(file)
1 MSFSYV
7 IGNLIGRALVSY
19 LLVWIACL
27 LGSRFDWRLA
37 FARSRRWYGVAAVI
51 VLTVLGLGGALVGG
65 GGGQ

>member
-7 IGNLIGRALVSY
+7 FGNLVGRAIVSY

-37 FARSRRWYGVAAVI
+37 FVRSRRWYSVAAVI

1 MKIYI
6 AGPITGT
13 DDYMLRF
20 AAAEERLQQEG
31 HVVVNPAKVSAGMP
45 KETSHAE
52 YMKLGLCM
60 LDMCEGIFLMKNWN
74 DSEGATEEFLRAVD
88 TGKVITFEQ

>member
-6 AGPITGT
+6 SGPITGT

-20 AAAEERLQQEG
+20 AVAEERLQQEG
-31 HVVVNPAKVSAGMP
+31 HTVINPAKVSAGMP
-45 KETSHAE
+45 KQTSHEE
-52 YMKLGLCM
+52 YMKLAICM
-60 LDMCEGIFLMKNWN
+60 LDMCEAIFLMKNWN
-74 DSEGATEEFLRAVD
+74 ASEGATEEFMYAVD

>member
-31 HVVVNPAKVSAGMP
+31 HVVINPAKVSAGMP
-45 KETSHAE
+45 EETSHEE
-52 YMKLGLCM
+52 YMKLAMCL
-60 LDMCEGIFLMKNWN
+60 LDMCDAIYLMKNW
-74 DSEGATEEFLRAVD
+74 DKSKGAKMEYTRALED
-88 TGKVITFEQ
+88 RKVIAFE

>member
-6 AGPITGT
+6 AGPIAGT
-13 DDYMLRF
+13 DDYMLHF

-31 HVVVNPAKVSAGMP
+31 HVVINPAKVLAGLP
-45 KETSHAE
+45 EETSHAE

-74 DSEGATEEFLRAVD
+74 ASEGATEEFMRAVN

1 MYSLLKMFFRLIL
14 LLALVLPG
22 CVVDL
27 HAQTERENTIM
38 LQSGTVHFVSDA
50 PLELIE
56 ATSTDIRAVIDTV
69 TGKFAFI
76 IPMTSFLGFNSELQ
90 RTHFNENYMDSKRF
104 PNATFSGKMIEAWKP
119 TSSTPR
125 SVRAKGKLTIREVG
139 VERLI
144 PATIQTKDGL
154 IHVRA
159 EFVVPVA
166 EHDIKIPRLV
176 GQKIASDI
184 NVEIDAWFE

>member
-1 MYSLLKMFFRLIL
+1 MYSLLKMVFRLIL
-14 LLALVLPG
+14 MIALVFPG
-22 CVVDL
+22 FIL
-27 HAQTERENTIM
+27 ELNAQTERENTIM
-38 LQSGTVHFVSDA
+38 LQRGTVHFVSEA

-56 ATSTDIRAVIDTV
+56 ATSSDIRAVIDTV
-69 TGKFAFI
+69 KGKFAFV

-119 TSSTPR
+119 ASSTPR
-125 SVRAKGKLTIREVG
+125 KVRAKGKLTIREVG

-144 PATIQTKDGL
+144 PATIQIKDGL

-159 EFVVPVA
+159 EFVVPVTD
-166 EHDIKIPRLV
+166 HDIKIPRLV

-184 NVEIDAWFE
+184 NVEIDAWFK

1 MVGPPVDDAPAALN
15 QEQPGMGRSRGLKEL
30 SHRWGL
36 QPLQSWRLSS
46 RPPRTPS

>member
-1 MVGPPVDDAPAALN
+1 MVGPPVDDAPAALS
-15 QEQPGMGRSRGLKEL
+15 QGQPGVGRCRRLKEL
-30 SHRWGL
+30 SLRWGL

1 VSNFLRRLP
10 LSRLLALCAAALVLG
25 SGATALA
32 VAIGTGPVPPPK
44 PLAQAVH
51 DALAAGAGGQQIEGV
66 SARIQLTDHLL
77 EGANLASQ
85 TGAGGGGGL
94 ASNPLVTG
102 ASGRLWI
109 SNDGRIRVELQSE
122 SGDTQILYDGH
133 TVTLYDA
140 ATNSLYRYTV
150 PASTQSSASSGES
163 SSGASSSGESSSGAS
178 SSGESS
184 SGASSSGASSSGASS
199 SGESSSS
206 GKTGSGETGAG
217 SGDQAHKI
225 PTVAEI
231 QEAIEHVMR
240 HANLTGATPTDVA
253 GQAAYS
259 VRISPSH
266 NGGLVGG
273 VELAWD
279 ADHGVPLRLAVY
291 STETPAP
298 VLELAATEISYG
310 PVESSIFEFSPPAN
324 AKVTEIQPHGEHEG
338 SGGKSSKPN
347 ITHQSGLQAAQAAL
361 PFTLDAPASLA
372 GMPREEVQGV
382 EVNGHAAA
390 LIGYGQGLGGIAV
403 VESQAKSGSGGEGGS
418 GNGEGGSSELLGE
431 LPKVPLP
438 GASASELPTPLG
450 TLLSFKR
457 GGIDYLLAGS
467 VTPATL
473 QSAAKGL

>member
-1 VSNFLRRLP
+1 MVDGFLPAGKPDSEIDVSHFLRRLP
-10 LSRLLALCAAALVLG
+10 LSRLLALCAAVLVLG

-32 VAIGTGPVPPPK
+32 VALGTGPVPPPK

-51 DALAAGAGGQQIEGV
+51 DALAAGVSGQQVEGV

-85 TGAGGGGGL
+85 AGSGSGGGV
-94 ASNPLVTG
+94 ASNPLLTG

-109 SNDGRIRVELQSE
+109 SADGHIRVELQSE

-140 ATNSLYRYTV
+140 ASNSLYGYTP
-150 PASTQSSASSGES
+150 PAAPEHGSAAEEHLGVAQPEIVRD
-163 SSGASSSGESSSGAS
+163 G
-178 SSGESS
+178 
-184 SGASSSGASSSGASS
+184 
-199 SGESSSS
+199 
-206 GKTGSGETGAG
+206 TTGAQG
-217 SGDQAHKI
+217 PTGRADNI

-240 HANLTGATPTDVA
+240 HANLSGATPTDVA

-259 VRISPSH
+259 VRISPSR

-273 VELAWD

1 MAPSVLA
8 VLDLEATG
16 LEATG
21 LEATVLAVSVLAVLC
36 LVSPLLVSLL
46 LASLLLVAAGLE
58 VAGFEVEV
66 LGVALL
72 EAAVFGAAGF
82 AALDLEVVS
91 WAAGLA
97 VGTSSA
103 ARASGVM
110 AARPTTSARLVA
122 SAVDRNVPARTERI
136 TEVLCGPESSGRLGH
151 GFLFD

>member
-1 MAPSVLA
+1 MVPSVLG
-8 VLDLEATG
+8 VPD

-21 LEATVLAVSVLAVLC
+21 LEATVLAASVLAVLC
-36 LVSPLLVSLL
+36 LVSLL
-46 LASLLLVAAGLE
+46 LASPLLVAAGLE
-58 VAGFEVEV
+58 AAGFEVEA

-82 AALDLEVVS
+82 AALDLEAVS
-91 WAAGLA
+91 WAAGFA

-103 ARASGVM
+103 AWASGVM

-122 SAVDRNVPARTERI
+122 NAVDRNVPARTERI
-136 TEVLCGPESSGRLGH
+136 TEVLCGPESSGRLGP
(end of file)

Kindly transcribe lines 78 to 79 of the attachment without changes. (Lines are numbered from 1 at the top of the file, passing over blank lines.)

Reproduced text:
159 EFVVPVA
166 EHDIKIPRLV